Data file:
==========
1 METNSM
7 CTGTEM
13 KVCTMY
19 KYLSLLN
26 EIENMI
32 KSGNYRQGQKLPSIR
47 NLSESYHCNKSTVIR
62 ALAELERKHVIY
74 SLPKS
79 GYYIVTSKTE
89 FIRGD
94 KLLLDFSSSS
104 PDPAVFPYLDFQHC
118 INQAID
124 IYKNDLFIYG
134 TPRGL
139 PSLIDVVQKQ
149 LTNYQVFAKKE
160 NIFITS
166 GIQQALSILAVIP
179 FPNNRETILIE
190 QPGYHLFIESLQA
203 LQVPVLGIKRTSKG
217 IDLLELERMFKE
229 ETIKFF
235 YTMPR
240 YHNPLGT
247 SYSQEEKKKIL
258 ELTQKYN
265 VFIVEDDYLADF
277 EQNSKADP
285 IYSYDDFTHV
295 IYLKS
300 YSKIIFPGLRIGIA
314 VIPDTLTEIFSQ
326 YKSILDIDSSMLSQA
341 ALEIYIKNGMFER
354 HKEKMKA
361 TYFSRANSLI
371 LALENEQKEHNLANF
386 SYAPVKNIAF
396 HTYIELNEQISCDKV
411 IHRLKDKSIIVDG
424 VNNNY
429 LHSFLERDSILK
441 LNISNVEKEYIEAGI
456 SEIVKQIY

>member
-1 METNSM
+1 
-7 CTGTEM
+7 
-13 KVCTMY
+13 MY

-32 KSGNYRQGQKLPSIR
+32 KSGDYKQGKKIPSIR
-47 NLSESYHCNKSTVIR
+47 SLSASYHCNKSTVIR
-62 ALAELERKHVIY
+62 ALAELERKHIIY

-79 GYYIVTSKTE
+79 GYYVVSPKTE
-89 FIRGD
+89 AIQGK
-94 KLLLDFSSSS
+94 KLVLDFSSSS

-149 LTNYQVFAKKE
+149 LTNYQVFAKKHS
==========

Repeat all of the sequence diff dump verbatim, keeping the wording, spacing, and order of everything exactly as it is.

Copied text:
1 METNSM
7 CTGTEM
13 KVCTMY
19 KYLSLLN
26 EIENMI
32 KSGNYRQGQKLPSIR
47 NLSESYHCNKSTVIR
62 ALAELERKHVIY
74 SLPKS
79 GYYIVTSKTE
89 FIRGD
94 KLLLDFSSSS
104 PDPAVFPYLDFQHC
118 INQAID
124 IYKNDLFIYG
134 TPRGL
139 PSLIDVVQKQ
149 LTNYQVFAKKE
160 NIFITS
166 GIQQALSILAVIP
179 FPNNRETILIE
190 QPGYHLFIESLQA
203 LQVPVLGIKRTSKG
217 IDLLELERMFKE
229 ETIKFF
235 YTMPR
240 YHNPLGT
247 SYSQEEKKKIL
258 ELTQKYN
265 VFIVEDDYLADF
277 EQNSKADP
285 IYSYDDFTHV
295 IYLKS
300 YSKIIFPGLRIGIA
314 VIPDTLTEIFSQ
326 YKSILDIDSSMLSQA
341 ALEIYIKNGMFER
354 HKEKMKA
361 TYFSRANSLI
371 LALENEQKEHNLANF
386 SYAPVKNIAF
396 HTYIELNEQISCDKV
411 IHRLKDKSIIVDG
424 VNNNY
429 LHSFLERDSILK
441 LNISNVEKEYIEAGI
456 SEIVKQIY

>member
-1 METNSM
+1 
-7 CTGTEM
+7 
-13 KVCTMY
+13 MY

-32 KSGNYRQGQKLPSIR
+32 KSGDYKQGKKIPSIR
-47 NLSESYHCNKSTVIR
+47 SLSASYHCNKSTVIR
-62 ALAELERKHVIY
+62 ALAELERKHIIY

-79 GYYIVTSKTE
+79 GYYVVSPKTE
-89 FIRGD
+89 AIQGK
-94 KLLLDFSSSS
+94 KLVLDFSSSS

-149 LTNYQVFAKKE
+149 LTNYQVFAKKHS